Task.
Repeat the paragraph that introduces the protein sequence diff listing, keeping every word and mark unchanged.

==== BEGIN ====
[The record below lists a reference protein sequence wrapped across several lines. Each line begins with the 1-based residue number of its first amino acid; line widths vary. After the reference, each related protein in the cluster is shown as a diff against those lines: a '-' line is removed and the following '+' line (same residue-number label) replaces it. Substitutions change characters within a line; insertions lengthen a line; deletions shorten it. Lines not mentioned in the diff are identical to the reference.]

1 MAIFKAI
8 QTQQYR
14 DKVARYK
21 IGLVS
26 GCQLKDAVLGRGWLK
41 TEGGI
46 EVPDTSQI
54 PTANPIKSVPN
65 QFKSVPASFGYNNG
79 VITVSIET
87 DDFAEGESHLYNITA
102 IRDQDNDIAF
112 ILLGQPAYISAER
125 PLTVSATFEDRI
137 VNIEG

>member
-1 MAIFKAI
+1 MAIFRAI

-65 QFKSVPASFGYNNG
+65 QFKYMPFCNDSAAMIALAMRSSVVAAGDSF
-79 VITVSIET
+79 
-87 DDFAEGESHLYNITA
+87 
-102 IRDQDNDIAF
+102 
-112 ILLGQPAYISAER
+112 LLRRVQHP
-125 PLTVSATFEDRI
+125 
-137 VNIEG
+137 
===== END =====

[The record below lists a reference protein sequence wrapped across several lines. Each line begins with the 1-based residue number of its first amino acid; line widths vary. After the reference, each related protein in the cluster is shown as a diff against those lines: a '-' line is removed and the following '+' line (same residue-number label) replaces it. Substitutions change characters within a line; insertions lengthen a line; deletions shorten it. Lines not mentioned in the diff are identical to the reference.]